How did I get this gig? Well, the aunt of one of my students works at TBC TV Studio, and since they needed an American voice... I was asked for the part. Since there aren't as many Americans as you would might expect, connections with someone who knows an American goes a long way here. My recording session only took 30 minutes and involved me reading the entire script twice as well as repeating sections that I got tongue-tied on. I was thrilled to be just a part of the ad, but they actually paid me for my chance at fame ;)

So, if you see an advertisement for Natakhtari Lemonade...

Saturday, December 1, 2007


Here's what I'm trying to juggle so far:
  • Being a full-time student at Tbilisi State Medical University.
  • Volunteering at the Chemistry Institute
  • Volunteering at Ghudushauri National Medical Center (where I was this summer)
  • Teaching English
Studies at TSMU have remained pretty much the same. That's to say that I'm not learning a whole lot from my classes except Anatomy. The other day in Biology practical, my Biology professor (whom I believe hasn't the faintest idea how to teach) decided to give us a practice test which he had written. The first problem was that the test was written in a find-the-mistake format. He had copied passages out of the textbook and intentionally changed terms--not the best way to test someone's knowledge when they haven't been taught it in the first place. To make things worse, some totally irrelevant terms were changed. For example, in a passage about the discovery of protein synthesis, he changed the date from 1950 to 1960--that was the mistake we were to have found.

Work at the chemistry institute has been slow, but you can hardly blame them given the conditions (I promise to take some pictures soon) they work in. Mzia, my chemistry professor, has been having a difficult time synthesizing her desired compound; more than a couple of times she has obtained a product that wasn't what it should have been. At least one of those times was the fault of using old chemicals (stockpiled from the Soviet days) which had since decomposed into something else entirely. I still manage to eat and drink every time I come, and now that wintry weather has arrived (it snowed last week), we've since moved on to spirits to keep ourselves warm.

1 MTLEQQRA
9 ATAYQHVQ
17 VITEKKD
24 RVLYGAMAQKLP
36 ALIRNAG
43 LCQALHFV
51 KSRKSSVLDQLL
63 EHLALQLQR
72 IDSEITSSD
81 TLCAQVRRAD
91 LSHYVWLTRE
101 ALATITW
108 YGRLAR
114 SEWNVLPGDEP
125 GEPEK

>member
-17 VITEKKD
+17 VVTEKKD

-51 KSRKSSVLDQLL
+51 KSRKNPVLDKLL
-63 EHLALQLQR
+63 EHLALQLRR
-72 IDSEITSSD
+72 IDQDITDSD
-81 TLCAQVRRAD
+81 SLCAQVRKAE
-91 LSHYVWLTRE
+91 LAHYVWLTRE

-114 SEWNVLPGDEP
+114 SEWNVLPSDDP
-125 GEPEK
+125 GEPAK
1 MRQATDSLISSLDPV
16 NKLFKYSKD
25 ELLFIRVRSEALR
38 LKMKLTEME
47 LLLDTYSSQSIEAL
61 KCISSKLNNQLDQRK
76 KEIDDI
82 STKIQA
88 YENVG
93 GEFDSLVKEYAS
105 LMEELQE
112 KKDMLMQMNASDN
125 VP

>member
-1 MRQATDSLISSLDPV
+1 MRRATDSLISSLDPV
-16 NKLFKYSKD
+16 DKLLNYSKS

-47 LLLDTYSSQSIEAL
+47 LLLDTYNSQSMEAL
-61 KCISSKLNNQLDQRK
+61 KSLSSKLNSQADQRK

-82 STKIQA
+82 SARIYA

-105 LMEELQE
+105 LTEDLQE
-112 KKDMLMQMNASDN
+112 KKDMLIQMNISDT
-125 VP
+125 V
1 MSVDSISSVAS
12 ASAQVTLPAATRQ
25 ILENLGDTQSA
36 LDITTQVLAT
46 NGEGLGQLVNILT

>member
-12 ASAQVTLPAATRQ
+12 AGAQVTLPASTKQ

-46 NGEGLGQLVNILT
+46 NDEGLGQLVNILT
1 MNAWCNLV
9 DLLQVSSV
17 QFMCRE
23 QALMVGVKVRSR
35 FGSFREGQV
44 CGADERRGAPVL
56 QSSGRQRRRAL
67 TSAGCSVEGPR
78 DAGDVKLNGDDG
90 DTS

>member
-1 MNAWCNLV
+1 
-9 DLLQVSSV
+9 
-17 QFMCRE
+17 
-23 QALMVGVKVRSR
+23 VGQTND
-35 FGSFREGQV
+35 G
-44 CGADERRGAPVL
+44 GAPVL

I haven't yet actually returned to Ghudushauri to volunteer. I visited the hospital last Tuesday to speak with Dr. Merab about the possibility of my returning to volunteer and to ask him to write me a letter of recommendation for medical school. It was a strange experience to see all the people I had worked with for 6 weeks this past summer; some recognized me right off the bat, others didn't but kept glancing towards me trying to remember how they knew me. One huge difference I and my colleagues at Ghudushauri both noticed was how much my Georgian had improved. During my summer internship there, I was forced to communicate through someone that knew English, and therefore wasn't able to get to know many of the doctors and nurses as well as I would have liked. Now that I've made plans to return to Ghudushauri on a regular basis, I plan to get to know everyone better.

Teaching... As inexpensive as it is to live in Georgia, it never hurts to have a little cash on hand. And as it turns out, being a native English speaker in Georgia means you're a hot commodity. As with any non-English speaking country in the world (especially one that's trying to cozy up with the US), English is the new second language. Fortunately, as I've discovered, there are many very qualified Georgians who can teach English grammar quite well. But, thankfully, they understand that there are only some things that a native speaker can teach, such as slang, pronunciation, and conversation. And since there are relatively few native English speakers in Georgia, it wasn't hard for me to find teaching work.

I primarily teach four classes all at one school (it's actually in the teacher's, Anne's, house), once a week where my primary duty is to talk to the students and make them talk back to me. The level of proficiency in English among the four classes ranges from pre-intermediate to upper-intermediate, but even the pre-intermediate students (classifications determined by Anne) have a good grasp of English and don't have too much difficulty in communicating with me. The students are wonderful. In addition to being hard working, they seemed to be genuinely enthusiastic about learning English and using it with me. Teaching, as I've discovered, is quite draining. After 4 hours of talking and trying to explain concepts of my language that I've never had to think about before, I feel exhausted.

In addition to my 8 hours a week at Anne's school, I also have an 11-year old private student. He spent the last year in the States where he attended public school and by necessity, went from speaking virtually no English to having a good command of conversational English. His mother, who herself speaks fluent English, doesn't want him to lose the gains he's made in English and has hired me to come twice a week to speak with him and make him read books. I'll be sure to have him read my childhood favorites.

Just a brief snapshot of what's keeping me occupied in Tbilisi. I'll elaborate more when I have some free time.